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Jim Kenyon: Complications of Contamination in Hanover

  • Deb Higgins uses water from a cooler to wash lettuce while preparing dinner at her home in Hanover Center, N.H., on June 23, 2016. Since September Deb and her husband, Richard, have used bottled water from the cooler to prepare food, drink, and brush their teeth. (Valley News- Sarah Priestap) Copyright Valley News. May not be reprinted or used online without permission. Send requests to permission@vnews.com.

  • Richard Higgins kisses his wife, Deb, on the cheek while out on the at their home in Hanover Center, N.H., on June 23, 2016. Both of the Higgins expressed that having each other is a big help in dealing with their water contamination issues. (Valley News- Sarah Priestap) Copyright Valley News. May not be reprinted or used online without permission. Send requests to permission@vnews.com.

  • Richard Higgins collects water for his wife, Deb, to use to wash lettuce while preparing dinner at their home in Hanover Center, N.H., on June 23, 2016. (Valley News- Sarah Priestap) Copyright Valley News. May not be reprinted or used online without permission. Send requests to permission@vnews.com.

Valley News Columnist
Published: 6/25/2016 11:24:44 PM
Modified: 7/26/2016 1:35:21 PM

Deb and Richard Higgins were always particular about the water they drank. So much so that they went to the trouble of filling jugs with fresh tap water from the well at their home in Hanover Center to bring on weekend camping trips to state parks.

“We didn’t want to drink the campground water,” Deb Higgins said. “We wanted to drink our own well water.”

No longer.

Last September, Dartmouth College, which owns an undeveloped 218-acre parcel across from the Higginses’ two-bedroom home on Rennie Road, asked to collect samples from their well. A few days later, the results of the lab tests came back. The Higginses’ well, located just a few feet from their house, was contaminated with concentrations of a chemical called 1,4-dioxane at approximately twice the levels set by the state, the tests showed.

The U.S. Environmental Protection Agency has classified 1,4-dioxane as “likely to be carcinogenic to humans.” Long-term exposure may also cause kidney and liver damage. “We were drinking a pollutant and we didn’t know it,” Richard Higgins said.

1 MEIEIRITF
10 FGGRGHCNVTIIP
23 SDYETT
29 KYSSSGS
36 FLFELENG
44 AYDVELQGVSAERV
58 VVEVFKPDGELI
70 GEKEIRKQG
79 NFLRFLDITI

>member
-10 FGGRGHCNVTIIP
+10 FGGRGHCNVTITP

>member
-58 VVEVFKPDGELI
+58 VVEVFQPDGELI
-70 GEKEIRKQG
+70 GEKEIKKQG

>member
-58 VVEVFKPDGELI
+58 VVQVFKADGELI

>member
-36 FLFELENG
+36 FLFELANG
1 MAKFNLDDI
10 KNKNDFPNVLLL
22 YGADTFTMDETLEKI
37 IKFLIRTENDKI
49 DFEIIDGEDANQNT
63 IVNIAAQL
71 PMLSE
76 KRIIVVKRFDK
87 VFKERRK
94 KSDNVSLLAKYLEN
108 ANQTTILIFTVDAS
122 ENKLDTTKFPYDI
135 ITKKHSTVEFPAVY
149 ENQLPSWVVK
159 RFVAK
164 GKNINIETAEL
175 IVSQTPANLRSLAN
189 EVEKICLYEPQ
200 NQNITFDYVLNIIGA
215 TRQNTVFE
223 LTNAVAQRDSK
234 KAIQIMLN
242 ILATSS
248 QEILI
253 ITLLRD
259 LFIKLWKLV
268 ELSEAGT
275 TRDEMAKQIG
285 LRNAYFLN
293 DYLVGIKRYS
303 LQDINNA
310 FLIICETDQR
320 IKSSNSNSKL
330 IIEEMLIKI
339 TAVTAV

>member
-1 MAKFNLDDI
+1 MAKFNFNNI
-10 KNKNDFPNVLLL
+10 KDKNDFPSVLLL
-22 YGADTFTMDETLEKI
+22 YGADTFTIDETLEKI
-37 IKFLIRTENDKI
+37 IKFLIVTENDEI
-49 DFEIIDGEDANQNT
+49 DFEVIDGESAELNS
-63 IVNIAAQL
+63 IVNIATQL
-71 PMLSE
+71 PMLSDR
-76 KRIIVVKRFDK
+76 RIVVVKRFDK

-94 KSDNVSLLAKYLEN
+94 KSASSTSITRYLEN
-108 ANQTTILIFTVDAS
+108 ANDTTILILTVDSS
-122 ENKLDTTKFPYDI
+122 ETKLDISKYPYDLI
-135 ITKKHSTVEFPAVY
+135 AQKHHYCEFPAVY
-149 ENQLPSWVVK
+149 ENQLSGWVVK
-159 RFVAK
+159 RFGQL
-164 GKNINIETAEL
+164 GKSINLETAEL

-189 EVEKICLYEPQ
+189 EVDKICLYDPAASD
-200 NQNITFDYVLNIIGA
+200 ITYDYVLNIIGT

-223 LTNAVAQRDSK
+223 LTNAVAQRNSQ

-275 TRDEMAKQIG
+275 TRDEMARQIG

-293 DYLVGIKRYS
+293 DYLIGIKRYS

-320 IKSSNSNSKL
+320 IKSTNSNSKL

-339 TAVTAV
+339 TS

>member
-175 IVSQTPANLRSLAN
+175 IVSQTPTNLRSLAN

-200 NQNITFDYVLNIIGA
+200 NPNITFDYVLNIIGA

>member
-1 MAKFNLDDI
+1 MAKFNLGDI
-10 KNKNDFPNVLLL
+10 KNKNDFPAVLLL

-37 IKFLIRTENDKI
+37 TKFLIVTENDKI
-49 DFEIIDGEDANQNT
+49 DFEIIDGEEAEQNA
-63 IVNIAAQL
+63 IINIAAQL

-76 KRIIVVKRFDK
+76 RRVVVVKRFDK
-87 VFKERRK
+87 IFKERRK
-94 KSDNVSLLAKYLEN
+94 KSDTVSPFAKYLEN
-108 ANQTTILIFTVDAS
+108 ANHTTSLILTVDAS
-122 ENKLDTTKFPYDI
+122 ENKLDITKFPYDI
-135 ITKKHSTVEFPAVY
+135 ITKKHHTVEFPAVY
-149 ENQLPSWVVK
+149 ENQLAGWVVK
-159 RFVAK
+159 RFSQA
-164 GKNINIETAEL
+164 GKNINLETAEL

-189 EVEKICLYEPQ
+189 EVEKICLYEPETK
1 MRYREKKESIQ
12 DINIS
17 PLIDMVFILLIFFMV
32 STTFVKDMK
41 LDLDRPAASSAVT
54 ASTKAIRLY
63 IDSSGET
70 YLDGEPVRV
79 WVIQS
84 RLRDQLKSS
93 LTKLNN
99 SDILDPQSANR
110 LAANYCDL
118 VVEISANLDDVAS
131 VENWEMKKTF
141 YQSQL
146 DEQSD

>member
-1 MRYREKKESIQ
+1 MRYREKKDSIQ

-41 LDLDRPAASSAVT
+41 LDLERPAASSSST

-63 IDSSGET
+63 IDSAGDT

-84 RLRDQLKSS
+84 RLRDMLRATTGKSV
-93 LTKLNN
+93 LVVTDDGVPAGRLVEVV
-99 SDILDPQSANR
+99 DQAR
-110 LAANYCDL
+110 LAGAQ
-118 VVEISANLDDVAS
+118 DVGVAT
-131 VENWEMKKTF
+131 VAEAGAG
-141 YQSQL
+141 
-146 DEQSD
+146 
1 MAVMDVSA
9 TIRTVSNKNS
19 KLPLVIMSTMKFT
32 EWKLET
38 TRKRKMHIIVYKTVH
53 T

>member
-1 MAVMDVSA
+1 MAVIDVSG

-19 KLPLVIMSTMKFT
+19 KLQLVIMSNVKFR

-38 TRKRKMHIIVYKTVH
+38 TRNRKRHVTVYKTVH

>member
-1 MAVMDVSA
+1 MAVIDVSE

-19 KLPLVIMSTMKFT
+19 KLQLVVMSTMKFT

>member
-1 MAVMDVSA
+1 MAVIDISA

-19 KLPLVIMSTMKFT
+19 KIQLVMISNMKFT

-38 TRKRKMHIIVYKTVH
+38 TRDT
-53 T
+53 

Oftentimes, finding the source of water contamination can be a needle-in-a-haystack exercise. But in the case of the Higginses’ well, everyone involved agrees: Dartmouth was responsible.

The remaining issue — and it’s a big and potentially costly one — is what to do about it.

Norwich attorney Geoffrey Vitt, who is representing the Higginses, recently shared with me a tall stack of letters, emails and other documents that have circulated between his office, the college and state environmental offices. They go a long way in explaining how the environmental problem got to this juncture.

Ellen Arnold, the college’s associate general counsel for campus services, also took time to talk with me last week. In addition, I met several times with the Higginses, who can’t help but suspect that the health woes they’ve experienced in the last few years are connected to their tainted water supply.

 

All parties agree that this story begins with lab experiments involving animals that Dartmouth Medical School conducted 50 years ago.

When the dead animals, which included dogs, rabbits and sheep, had served their purpose, they were wrapped in plastic and hauled 10 miles from campus to college-owned land, known as the Rennie Farm, in a remote part of town. With the state’s approval, Dartmouth turned what was once farm land into a graveyard for “animal waste from life sciences experiments conducted in the 1960s and 1970s,” an environmental subcontractor working for the college stated in a 2013 report.

As far as anyone knows — and Dartmouth’s record keeping back then left much to be desired — the college dug more than 40 burial plots in the hilltop pasture. Some of the holes were at least 9 feet deep.

“The college failed to line the dump site or bury the materials in containers that would not decay,” Vitt wrote to the college in February. “As far as we can determine, the college did nothing to prevent materials from decaying and seeping into groundwater.”

In the mid-1970s, Dartmouth, along with many other medical schools, switched to more environmentally friendly methods to dispose of lab animals. Today, the college freezes the carcasses and turns them over to an Illinois-based waste management company.